The C200B is interesting if you're using a gimbal or flying the camera on a drone, but no top handle or screen means no XLRs or touch screen AF, which to me are big reasons to get the camera in the first place. 

I use Leica primes, SLR Magic primes, and Contax Zeiss zooms, so I feel you on adapted stuff. No PL option or locking EF mount is a real bummer. If they can give it a locking style mount by the time the camera ships, I think it'll buy them a lot of goodwill.

Honestly, this could be a good choice for a feature rental, especially if your local renters include media in the package. Great low light, nice latitude, easy to grade without paying for a real colorist. 4K doesn't matter much for festivals, but it can't hurt to have for flexibility in post.

If you only need 1080p and manual lenses, the F3 is still an amazing workhorse with a great image. My business partner and I use two of them paired with Shoguns, and I've had almost no complaints. It's a great price these days, too. Worth a look if you'd rather own!

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2 hours ago, TheRenaissanceMan said:

The documentary was destined for broadcast, and post wanted 10-bit for some compositing stuff with stock photos. XF-AVC isn't yet an option on the C200, so Raw would've been my only choice there. 

The actors weren't blindly improv-ing for 5-10 straight minutes. They started by working directly from the script, then the director would talk to them about the character and encourage them to change the words up for their comfort. Then the actors would add new lines and topics, and feel their way to a richer, more natural conversation. This meant the conversations had to play out in as long a take as possible, at least in the first angle, as otherwise the dialogue would suffer. Very cool working method, and we got some great stuff.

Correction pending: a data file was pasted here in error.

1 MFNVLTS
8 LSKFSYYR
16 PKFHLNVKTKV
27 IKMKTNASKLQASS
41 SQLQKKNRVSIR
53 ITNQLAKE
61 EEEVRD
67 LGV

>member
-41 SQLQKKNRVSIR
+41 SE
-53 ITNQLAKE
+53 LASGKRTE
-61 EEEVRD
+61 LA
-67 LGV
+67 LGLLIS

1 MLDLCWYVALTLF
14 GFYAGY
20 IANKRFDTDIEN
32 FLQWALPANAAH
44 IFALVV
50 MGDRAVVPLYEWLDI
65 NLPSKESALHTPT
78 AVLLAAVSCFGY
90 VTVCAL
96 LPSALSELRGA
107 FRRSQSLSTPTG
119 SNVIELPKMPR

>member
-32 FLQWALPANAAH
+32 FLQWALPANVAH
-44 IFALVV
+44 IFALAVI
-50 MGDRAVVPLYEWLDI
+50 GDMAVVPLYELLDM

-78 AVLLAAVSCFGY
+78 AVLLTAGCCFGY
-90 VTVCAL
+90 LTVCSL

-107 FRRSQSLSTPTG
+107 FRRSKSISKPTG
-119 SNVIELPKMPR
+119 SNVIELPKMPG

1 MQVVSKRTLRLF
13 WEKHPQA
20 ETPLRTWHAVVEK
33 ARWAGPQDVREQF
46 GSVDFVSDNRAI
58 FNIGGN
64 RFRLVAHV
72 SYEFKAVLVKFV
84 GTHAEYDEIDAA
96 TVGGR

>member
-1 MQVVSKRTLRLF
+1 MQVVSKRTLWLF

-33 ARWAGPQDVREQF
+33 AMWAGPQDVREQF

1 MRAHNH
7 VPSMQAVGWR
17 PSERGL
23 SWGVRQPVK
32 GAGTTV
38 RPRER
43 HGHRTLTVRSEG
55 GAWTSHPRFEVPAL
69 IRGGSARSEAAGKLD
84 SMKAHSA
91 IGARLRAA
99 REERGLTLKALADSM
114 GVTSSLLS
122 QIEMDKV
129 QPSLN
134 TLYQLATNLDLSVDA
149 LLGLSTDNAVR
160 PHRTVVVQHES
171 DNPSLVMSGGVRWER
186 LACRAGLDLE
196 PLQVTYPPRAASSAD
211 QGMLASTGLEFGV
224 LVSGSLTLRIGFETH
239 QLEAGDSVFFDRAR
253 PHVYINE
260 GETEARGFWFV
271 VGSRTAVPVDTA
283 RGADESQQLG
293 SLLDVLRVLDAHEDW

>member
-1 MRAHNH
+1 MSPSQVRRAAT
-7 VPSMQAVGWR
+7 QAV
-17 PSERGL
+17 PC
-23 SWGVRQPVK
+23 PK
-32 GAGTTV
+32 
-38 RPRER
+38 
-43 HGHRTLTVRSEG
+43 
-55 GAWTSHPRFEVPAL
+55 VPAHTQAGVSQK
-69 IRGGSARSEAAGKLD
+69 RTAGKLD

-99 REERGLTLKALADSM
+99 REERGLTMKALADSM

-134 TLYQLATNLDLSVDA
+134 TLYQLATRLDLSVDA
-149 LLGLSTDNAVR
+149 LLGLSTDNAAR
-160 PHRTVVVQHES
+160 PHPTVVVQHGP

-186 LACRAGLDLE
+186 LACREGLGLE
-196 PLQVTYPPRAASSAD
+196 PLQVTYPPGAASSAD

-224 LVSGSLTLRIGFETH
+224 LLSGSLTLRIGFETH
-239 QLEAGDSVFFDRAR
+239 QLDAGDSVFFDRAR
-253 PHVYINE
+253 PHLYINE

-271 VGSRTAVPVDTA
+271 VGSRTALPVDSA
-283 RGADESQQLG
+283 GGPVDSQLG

More to the point, I was hired on as the DP. You've never worked professionally, so this may be new to you, but I would never presume to tell my director how to work with his actors. I'd never work again. As the shooter, my place is to collaborate with the director and bring his vision to life. "You shouldn't work that way" or "I can't work like that because my camera..." etc are not options. 

Commercials and corporate work are generally for broadcast, meaning that I'd have to use RAW. Also, this was another instance where clients requested 10-bit 422. In addition, it had to be delivered to their post people for a relatively quick turnaround. If post called me and said "what the hell is this codec and how do I edit it?" and I answered with some shit about the Canon utility and how great it'll be once NLE support is widespread, guess who's never hiring me again?

We were not able to have electronics within a wide radius of the Tesla coil, as there was a risk of the field it creates frying anything nearby. Also, all available house power was going to lights and the robot, and we had a generator to handle the coil. There was nowhere to set up a DIT station, and we were shooting somewhere pretty of of the way, so no extra personnel for that either.

Plus, as you said, it wouldn't be ideal. We would've needed to bring down the robot arm, dismount the Faraday cage, change out the card, format, re-mount the cage, run the camera, then re-position the robot arm. And that would've taken 2-3 people to do quickly--people who were needed to reset the rest of the scene elements in a timely fashion. We were shooting night exterior, and we only had one day with the coil. There was no extra time to wrestle with media.

That's why I say this camera falls into no-man's-land. The 8-bit isn't good enough for me and many of my clients, and the RAW isn't practical for many shooting scenarios I encounter day to day. And the fact remains that I need enough media for a full day of shooting; it's an actual problem, not a straw man argument.

For you personally, shooting RAW all day with minimal media may be a viable option. For many of us, it is not. Implying that we are being disingenuous or lazy for pointing that out is reductive and misleading.

All these you are describing are a bit far fetched.

First, the camera is not out yet, and you haven't bought it, so there is NO change you will ever loose a job from a camera you can't buy yet.